School of Health and Life Sciences

Nuzhat Ahmed Honours project

Elucidating the role of monocytes/macrophages in promoting metastasis and chemoresistance in ovarian cancer cells

Supervisors: Professor Nuzhat Ahmed, Dr Dilys Leung, Dr Elif Kadife & Dr Morgan Wallace

Project Site: Fiona Elsey Cancer Research Institute, Ballarat Park Central, Ballarat 3353.

Hypothesis- Tumour infiltrating monocytes/macrophages promotes ovarian cancer metastasis and chemoresistance.

Specific aims- (i) To determine whether the presence of differentiated macrophage cell lines (M1 or M2) or macrophages isolated from ovarian cancer patients can alter the growth, invasive properties, cancer stem cell (CSC) enrichment and response of ovarian cancer cell lines to chemotherapy in a co-culture model.

(ii) To determine whether established ovarian cancer cells under the influence of hypoxia and chemotherapy treatment can alter the phenotype of co-cultured monocytes/macrophages.

Background/Rationale: Ovarian cancers are aggressive malignancies characterised by high relapse rates and resistance to chemotherapy.Macrophages are versatile immune effector cells that play an essential role in the regulation of local immune responses in tissues. Macrophages differentiate from monocytes and show remarkable functional plasticity, altering their phenotype and function in response to cytokine signals from their environment. Classically M1 macrophages produce pro-inflammatory cytokines and reactive oxygen/nitrogen species critical for host defence and tumour killing.  On the other hand, M2 macrophages induce anti-inflammatory response, suppress host defence mechanisms and promote tumourigenesis through angiogenesis and matrix remodelling. Hypoxia is a common feature of solid tumours, such as ovarian cancer and it is now well established that hypoxia shapes and induces specific phenotype of tumour cells by promoting immune evasion, chemoresistance, angiogenesis, tumour cell survival and metastasis. Hypoxia has also been reported to change the phenotype of macrophages from M1 to M2 state. Tumour associated macrophages (TAM) typically have an M2 like phenotype and their presence has been associated with poor prognosis is many cancer settings. The infiltration of macrophages in high-grade ovarian tumours has been reported and recent studies in our laboratory suggest significant elevation of infiltrating CD163+ (M2-type) macrophages in high-grade ovarian tumours compared to benign ovarian tumours.  These findings highlight a need to better understand how the interactions between tumour cells and macrophages in ovarian cancer might influence tumour growth and metastasis. This study will develop an in vitro co-culture model that will allow us to assess changes in both macrophages and cancer cells in the presence or absence of hypoxia and exposure to chemotherapy treatment (cisplatin and paclitaxel).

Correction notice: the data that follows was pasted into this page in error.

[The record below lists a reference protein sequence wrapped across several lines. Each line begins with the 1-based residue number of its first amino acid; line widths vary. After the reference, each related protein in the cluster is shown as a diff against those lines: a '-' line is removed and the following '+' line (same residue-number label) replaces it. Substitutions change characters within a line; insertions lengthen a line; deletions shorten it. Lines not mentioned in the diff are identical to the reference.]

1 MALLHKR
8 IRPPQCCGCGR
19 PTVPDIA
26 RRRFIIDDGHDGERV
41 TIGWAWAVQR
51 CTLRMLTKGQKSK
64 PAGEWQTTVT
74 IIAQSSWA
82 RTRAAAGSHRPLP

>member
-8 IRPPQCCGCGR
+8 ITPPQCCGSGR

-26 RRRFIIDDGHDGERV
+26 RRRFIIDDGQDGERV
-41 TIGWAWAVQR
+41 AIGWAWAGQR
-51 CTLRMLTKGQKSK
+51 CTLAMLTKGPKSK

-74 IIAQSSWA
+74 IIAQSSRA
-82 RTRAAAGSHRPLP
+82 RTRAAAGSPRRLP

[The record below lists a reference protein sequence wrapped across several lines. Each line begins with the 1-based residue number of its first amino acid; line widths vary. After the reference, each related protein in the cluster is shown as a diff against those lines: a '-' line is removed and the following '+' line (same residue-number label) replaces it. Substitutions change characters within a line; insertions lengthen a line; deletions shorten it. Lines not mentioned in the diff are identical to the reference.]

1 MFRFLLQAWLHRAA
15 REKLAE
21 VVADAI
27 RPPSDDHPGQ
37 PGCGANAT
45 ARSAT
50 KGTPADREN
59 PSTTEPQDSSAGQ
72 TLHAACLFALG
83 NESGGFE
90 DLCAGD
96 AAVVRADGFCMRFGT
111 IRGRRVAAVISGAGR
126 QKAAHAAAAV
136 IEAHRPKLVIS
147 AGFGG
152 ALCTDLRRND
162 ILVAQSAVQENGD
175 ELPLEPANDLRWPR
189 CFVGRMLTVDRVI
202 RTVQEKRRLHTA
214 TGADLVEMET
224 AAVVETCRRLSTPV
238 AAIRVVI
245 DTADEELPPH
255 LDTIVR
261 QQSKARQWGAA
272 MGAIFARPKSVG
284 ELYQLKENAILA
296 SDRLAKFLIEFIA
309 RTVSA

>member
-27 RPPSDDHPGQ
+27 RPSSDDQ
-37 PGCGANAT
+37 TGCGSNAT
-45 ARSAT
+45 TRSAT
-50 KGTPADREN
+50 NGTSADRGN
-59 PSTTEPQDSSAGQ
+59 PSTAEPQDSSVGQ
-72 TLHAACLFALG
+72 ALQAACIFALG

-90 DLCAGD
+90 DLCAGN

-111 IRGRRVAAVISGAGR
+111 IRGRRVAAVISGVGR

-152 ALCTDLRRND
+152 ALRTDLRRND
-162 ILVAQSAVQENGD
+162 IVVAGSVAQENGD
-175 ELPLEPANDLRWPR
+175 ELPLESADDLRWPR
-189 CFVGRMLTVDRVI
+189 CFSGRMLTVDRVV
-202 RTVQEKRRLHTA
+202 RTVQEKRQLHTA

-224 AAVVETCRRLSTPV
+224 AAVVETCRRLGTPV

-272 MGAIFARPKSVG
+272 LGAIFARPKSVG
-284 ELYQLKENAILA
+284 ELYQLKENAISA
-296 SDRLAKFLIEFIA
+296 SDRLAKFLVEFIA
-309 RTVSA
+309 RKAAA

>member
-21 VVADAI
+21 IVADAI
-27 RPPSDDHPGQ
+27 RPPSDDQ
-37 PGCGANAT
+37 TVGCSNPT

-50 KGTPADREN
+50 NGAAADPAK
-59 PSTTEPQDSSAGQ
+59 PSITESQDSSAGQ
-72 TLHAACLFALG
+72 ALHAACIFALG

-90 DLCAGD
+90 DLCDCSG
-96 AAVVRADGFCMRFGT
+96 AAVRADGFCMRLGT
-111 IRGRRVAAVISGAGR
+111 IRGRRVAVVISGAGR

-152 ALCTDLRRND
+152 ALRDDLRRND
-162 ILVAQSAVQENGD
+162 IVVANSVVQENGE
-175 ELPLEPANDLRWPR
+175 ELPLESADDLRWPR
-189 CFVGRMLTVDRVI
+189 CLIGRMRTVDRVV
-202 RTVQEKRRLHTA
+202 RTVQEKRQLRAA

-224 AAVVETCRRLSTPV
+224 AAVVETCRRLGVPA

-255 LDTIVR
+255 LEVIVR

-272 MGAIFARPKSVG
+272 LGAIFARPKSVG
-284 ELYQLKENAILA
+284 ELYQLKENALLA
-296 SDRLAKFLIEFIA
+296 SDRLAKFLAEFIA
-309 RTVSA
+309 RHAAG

Methods: The proposed study will compare the inherent traits and chemotherapy response of ovarian cancer cell lines in the presence and absence of monocyte/macrophage cell lines in a co-culture model, under hypoxic or normoxic conditions, with or without added chemotherapy treatments. In addition, we will assess phenotypic and functional changes to the monocytes and/or macrophages (M1 or M2) exposed to ovarian cancer cell lines under these conditions to see whether hypoxia and chemotherapy induced changes in ovarian cancer cells cause altered macrophage behaviour.

This study may be extended to look at primary monocytes or macrophages isolated from the ascites or tumours of ovarian cancer patients. Their effect on isolated primary ovarian tumour cells, untreated ovarian cancer cell lines and chemotherapy-treated CSC-like cells will be studied in the presence and absence of hypoxia. Differences in the biological phenotype of ovarian cancer cells  and monocytes/macrophages co-cultured in the presence and absence of chemotherapy and hypoxia will be assessed by methods such as Western blot, zymography, quantitative PCR, immunofluorescence, flow cytometry and MTT assays.

Human ethics for this project has been approved by Ballarat Health Services.